antifungals such as miconazole nitrate, clotrima-zole, nystatin and haloprogin; and anesthetics such as lidocaine, dibucaine, benzocaine and pramoxine HCl. The subject gels, containing these active ingredients, are of highly beneficial effect in treating a wide variety of dermatological conditions and trauma in humans and other mammals, including, merely by way of illustration, sunburn, insect bites, pruritic dermatoses, eczemas, psoriasis, hives, abrasions, ringworm, and the like.
Among the many advantages of the compositions of the present invention in comparison with prior art topical gels is the fact that the present compositions contain sufficiently high concentrations of alcohol in a novel gel matrix to be bactericidal and bacteriostatic, both of which activities are enhanced by the presence of a significant amount of water. It is believed that the antibacterial effectiveness of ethyl alcohol results from its denaturing of proteins, which ~
occurs much more readily in the presence of water (see, e.g., Morton, H.E., "Alcohols", in Disinfection, Sterilization and Preservation, 2nd ed., pp. 301-31, 1976). Moreover, unlike prior art liquid compositions containing high concentrations of alcohol which display only a transient anti-bacterial effect, the water-containing gel compositions of the present invention have excellent bioadhesion and remain attached to the site of action for a substantial period of time, which together with their unique gel matrix, enables the full bactericidal and bacteriostatic activity of the alcohol-water mixture to be effectively utilized.
Keeping an affected area germ-free for a substantial period of time after treatment with an active pharmaceutical agent is highly important in the treatment of many skin conditions.
The alcohol-containing gels of U.S. Patent No. 4,593,048, which do not combine high alcohol concentrations with significant amounts of water, do not exhibit good bioadhesion and are not able to maintain bacteriostatic activity at the site of action for substantial periods of time.
The gels of the present invention, due to their high alcohol concentration and the presence of water, also act as good penetration enhancers for the incorporated active pharmaceutical ingredients by altering the stratum corneum and enhancing its permeability. This effect increases the potency of topical agents which must penetrate below the outer skin surface in order to achieve good anti-inflammatory, antifungal, and similar activity.
The composition of the present invention are easy to package in conventional containers, tubes and pouches and have good stability upon long term storage at ambient temperatures. In such tubes, containers and pouches, the gel compositions may be easily transported in an individual's pocket, purse or carrying bag and small quantities may be effectively dispensed for use with little waste and discomfort due to spillage. The compositions are also of pleasant appearance, odor and consistency, and are water washable and non-irritating, all of which promotes and enhances the patient's desire to use the compositions as needed and/or as prescribed - by a physician. This is not the case with many prior art topical compositions which, because of their irritating or messy nature, discourage patient use.
Novel methods are also provided by the present invention for the treatment of affected skin areas in mammals requiring topical medication. By these methods, it is possible to provide a sustained bactericidal and bacteriostatic effect to the affected area, either alone or concomitantly with the activity of an added topically active pharma-ceutical agent required to treat the underlyingcondition, e.g., an antihistaminic agent, anti-inflammatory agent, antimicrobial agent, antifungal agent or anesthetic. Said methods comprise the application to affected skin areas of an aqueous, non-irritating gel containing from about 60 to about 90% by weight ethyl alcohol, from about 0.5 to about 30% by weight water, and from about 0.5 to about 5%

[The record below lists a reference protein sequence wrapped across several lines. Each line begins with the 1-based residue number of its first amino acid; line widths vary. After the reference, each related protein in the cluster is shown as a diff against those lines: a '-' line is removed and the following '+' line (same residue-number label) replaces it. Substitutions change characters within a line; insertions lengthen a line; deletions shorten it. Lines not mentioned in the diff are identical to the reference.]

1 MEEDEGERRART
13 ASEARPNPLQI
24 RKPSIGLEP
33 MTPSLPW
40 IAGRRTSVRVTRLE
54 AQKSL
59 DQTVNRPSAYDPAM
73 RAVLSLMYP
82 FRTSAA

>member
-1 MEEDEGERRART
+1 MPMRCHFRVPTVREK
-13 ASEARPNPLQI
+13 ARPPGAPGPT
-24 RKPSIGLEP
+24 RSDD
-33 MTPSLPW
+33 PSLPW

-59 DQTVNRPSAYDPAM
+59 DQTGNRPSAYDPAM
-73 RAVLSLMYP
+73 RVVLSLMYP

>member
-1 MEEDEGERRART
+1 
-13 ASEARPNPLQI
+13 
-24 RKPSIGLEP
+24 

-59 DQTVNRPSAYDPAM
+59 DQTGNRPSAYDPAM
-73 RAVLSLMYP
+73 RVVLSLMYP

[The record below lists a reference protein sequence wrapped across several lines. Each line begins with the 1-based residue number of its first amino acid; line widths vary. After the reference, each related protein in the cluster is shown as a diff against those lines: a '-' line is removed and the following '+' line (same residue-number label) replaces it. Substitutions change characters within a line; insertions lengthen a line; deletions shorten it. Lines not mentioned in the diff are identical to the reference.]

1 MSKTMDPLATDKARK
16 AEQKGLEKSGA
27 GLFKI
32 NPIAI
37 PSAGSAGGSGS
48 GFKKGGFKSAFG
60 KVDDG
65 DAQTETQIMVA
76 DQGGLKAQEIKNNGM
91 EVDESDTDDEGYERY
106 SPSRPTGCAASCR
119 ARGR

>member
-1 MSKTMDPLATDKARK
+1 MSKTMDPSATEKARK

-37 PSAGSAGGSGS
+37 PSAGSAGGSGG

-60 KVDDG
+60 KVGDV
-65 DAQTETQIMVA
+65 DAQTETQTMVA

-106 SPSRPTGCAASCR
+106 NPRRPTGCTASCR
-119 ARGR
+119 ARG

by weight of at least one gelling agent.
The application of such gels containing high alcohol concentration from 1 to 5 times daily in sufficient quantities to cover the affected area, even without the incorporation in the gel of any separate topically active pharmaceutical agent, will provide a satisfactory antiseptic and bactericidal effect for treatment of, for example, minor abrasions, lacerations, burns, and other skin conditions requiring a topical germicide.
Application of the novel gels including an incorporated topically active agent, such as an antihistamine, anti-inflammatory, antifungal, antimicrobial or anesthetic from 1 to 5 times daily in sufficient quantities to cover the affected area will provide a bactericidal and bacteriostatic effect to the treated skin area in addition to the activity of the topically active agent.
The following examples provide detailed illustrations of gel compositions according to the present invention as well as methods of producing the same. These examples are not intended, however, to limit or restrict the scope of the invention in any way, and should not be construed as providing methods, conditions, ingredients or starting materials which must be utilized exclusively to .
~ 1 334280 E~AMPLE 1 Antihistaminic Gel Five kilograms of an antihistaminic gel were prepared utilizing the following ingredients:
Percentage of Inqredient Quantity Total(w/w) Phase A
CARBOPOL 940 (carboxyvinyl polymer, B.F. Goodrich Chemical Co., Cleveland, Ohio) 50.0 g 1.0%
NATROSAL 250 HHF (hydroxyethyl cellulose, Hercules, Inc., ilmington, Delaware) 10.0 g 0.2%
Alcohol USP 2~75 kg 55.0~
Purified Water l.44 kg 28.7%
CERAPHYL (C12-15 alcohols lactate, Van Dyk & Co., Bellevllle, New Jersey) 125.0 g 2.5%
Glycerin 125.0 g 2.5%
QUADROL POLYOL (tetrahydroxy-propyl ethylenediamine, BASF Wyandotte Corp.) 135.0 g 2.7%
Menthol 15.0 g 0.3%
UVINUL MS-40 (benzophenone, BASF
Wyandotte Corp., Parsippany, New Jersey) 5.0 g 0.1%
Diphenhydramine HCl l00.0 g 2.0%
Alcohol USP 250.0 g 5.0%